“Back in the late 90s, when Internet dating was still new, I interviewed the founder of a UK site called Cybersuitors. He was a network academic and told me he deduced that a dating site needed a minimum of 144 people to create interesting possible pairings—“the same number of people you’d need to populate a multigenerational starship headed to Alpha Centauri,” as he joked. The number is probably a lot higher than that, but you get the point.”—Clive Thompson in How Tinder co-founder Whitney Wolfe hacked Metcalfe’s Law.
“We have people all the time that we know have been involved in robberies, rapes and murders. We haven’t been able to prove our cases, but we’re in court with them for second-offense possession of marijuana. What do you think we’re going to do?”—
The tiles were extremely industrial objects, but usually, in the late 20C industrial framework, if you have several thousand similar industrial things, they’re interchangeable – that’s kind of the point. Not the tiles. They were made for particular spots on the orbiters, and each one has a binder – so the legends say – recording how it was made, anything that might have influenced its quality, who attached it to the orbiter body, its inspections before and after every mission, sketches of damage, and so forth.
… So the obvious thing is a big viz. Take every tile that flew, draw its lifetime as a line, align it to all the others on its orbiter, mark everything that happened to it, and print it all up big. We can imagine the horizontal lines formed by especially rough launches and reëntries, the cut-offs of the disasters, call-outs showing which tiles lasted the longest, and so forth. This seems like a difficult project but in a fun way.
“The new Bay Bridge raises several important considerations for policy analysts of megaprojects. … It is important to recognize that the pursuit of the technological sublime may derail public processes and negatively affect a project’s design, budget, and schedule. Participants may be blinded by an overly optimistic belief that design and engineering can overcome the technical complexities and risks associated with implementing large-scale projects.”—Pursuing the Technological Sublime: How the Bay Bridge Became a Megaproject by Karen Frick in Access.
“Microphones changed everything. Rather than spraying the balcony with emotion (or using a simple megaphone for amplification) the act of performance became more intimate, the singer more vulnerable. In time, the tinnier carbon microphones (as in the telephone) gave way to condenser microphones. Far more vocal subtlety could be transmitted. The dynamics of entertainment allowed for quiet. A different sort of voice found its place on stage and in recordings: the crooner.”—How Bing Crosby and the Nazis Helped to Create Silicon Valley, by Paul Ford for the New Yorker.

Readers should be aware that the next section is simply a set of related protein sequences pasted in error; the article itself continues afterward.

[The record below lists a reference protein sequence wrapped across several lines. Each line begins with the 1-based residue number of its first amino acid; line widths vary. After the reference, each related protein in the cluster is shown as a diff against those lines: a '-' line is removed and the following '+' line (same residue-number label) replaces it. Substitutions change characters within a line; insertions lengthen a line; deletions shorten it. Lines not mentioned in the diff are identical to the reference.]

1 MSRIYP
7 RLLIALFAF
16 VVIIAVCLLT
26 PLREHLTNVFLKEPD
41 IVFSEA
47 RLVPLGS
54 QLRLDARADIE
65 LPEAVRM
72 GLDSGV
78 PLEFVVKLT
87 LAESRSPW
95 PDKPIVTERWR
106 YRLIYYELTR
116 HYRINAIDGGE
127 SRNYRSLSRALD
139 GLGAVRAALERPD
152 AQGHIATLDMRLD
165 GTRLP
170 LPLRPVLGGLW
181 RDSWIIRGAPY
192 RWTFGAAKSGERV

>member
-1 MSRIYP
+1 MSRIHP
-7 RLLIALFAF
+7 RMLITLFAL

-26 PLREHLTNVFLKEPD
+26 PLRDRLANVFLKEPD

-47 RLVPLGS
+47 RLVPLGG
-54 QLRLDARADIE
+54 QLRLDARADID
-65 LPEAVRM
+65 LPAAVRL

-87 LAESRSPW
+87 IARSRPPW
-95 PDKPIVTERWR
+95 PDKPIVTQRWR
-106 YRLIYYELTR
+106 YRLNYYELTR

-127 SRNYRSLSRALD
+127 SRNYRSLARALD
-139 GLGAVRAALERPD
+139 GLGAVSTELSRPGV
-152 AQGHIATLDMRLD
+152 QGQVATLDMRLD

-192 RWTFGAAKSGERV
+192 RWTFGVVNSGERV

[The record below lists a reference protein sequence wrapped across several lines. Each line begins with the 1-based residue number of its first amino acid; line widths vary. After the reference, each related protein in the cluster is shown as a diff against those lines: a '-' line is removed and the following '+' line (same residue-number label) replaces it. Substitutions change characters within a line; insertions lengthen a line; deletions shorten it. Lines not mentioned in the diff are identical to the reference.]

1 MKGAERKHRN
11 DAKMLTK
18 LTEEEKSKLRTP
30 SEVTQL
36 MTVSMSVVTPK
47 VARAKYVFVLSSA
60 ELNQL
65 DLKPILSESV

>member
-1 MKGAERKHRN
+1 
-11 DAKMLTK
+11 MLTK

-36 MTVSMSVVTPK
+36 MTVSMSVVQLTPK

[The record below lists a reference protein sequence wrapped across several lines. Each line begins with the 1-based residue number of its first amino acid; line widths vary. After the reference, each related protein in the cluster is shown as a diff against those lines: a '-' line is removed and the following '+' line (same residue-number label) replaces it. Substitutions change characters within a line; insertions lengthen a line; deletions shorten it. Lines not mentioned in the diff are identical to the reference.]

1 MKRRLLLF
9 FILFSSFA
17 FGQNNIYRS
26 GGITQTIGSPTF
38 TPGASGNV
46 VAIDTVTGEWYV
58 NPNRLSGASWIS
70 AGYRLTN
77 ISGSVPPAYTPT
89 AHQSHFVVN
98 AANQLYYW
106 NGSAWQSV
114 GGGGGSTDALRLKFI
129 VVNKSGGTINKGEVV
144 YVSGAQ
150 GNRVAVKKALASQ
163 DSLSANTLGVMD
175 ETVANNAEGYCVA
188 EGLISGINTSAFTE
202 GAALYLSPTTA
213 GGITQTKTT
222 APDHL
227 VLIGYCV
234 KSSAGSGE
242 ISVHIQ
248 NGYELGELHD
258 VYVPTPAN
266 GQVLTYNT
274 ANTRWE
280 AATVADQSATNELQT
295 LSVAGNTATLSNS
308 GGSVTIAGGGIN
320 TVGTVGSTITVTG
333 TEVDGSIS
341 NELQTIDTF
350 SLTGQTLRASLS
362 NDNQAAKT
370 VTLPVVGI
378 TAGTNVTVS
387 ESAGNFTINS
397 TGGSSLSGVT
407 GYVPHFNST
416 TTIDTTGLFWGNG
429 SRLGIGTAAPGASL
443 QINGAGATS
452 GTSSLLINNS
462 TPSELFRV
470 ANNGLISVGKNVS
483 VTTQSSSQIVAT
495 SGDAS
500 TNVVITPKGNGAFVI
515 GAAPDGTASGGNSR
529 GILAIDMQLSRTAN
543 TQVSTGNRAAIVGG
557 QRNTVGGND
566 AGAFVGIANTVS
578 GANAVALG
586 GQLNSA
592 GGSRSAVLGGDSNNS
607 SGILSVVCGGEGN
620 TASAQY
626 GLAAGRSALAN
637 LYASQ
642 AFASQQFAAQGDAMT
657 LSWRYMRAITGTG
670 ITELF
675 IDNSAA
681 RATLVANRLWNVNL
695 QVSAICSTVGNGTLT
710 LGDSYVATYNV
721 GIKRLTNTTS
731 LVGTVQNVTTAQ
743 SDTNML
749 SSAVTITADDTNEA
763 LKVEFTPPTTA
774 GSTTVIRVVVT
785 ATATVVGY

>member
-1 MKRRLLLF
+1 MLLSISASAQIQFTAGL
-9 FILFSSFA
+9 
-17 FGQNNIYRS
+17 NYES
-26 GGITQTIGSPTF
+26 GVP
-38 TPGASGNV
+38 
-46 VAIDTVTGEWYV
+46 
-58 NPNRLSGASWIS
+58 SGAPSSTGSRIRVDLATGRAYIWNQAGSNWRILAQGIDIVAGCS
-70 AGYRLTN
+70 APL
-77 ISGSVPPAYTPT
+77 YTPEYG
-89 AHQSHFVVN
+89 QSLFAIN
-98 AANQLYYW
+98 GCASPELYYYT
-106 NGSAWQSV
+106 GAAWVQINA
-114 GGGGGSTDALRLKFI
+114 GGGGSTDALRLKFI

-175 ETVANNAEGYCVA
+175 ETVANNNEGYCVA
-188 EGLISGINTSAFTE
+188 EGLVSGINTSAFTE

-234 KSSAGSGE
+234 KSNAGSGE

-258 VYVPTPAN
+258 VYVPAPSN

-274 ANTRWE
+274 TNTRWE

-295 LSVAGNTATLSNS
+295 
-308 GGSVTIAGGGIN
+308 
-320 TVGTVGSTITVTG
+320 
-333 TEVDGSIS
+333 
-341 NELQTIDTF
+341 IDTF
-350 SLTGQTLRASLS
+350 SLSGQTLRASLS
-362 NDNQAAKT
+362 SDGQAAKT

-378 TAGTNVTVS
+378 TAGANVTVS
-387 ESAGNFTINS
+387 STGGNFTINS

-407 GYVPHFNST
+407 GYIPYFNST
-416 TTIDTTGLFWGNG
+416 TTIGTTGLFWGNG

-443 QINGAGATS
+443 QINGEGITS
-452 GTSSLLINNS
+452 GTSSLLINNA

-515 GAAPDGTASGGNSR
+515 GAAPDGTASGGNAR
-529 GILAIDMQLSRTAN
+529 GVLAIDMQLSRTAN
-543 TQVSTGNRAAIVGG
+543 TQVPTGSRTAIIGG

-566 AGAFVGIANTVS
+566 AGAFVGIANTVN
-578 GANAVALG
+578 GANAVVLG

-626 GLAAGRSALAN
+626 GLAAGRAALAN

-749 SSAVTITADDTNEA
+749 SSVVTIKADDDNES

“Eno told me that he heard from a fan who manages a supermarket in London and decided to play “Discreet Music” there. A week later, Eno went to visit him. “He said, ‘It was lovely—people stayed much longer in the shop and bought far less.’ I thought that was a very nice thing to say about the music.””—From Ambient Genius- The Work Of Brian Eno, by Sasha Frere-Jones in the New Yorker.
“Her pitch was pretty genius. She would go to chapters of her sorority, do her presentation, and have all the girls at the meetings install the app. Then she’d go to the corresponding brother fraternity—they’d open the app and see all these cute girls they knew.”—Joe Munoz, author of the back end of Tinder, quoted by Nick Summers in an article for Business Week, The Truth About Tinder And Women: It’s Even Worse Than You Think, speaking about Whitney Wolfe, who has recently filed suit against Tinder’s chief marketing officer, Justin Mateen.
If you have the time and inclination, reading the abstract reveals an interesting mix of human/machine interface factors, management decisions, and failures to use safety equipment (the deaths of two passengers are linked to their failure to wear seatbelts during the landing). It’s also reassuring that 99% of occupants survived, for me at least.
“"Repealing Sunday parking meter operations is in response to the mayor’s call to make San Francisco a little more affordable for people who live, work and visit the city," SFMTA spokesman Paul Rose said. Another wave of changes — including a single-trip fare increase of a quarter to $2.25 and a $2 increase in the monthly Muni pass to $68 — will go into effect Sept. 1.”—
As Jameson Wieser wrote at Muniverse, “Making it more expensive to ride Muni is an odd way to make the city more affordable.”
“To fully understand what’s happening here, let’s zoom out and take in the wider picture. San Francisco is a relatively small part of a much larger nine-county metropolitan area of over seven million people. Within this area, governance is fragmented at the county and city levels and it is served by a slew of separate transportation agencies, including six separate but overlapping bus agencies and four regional rail or light rail agencies. There are three major airports, run by separate agencies, and while regional housing policy is supposed to mandate that all municipalities provide their respective shares of housing demand, based on employment patterns, this is often undermined at the local level.”—
As someone who comes from a country where there’s strong central government, this level of fragmentation in politics is baffling. That said, it’s hardly as if London and the UK is a great example of housing policy either.
“I wanted to imply that poor old England is back on its feet and has united with the Japanese, who have taken over the building of spaceships the same way they have now with cars and supertankers. In coming up with a strange company name I thought of British Leyland and Toyota, but we obviously couldn’t use Leyland-Toyota in the film. Changing one letter gave me Weylan, and Yutani was a Japanese neighbor of mine.”—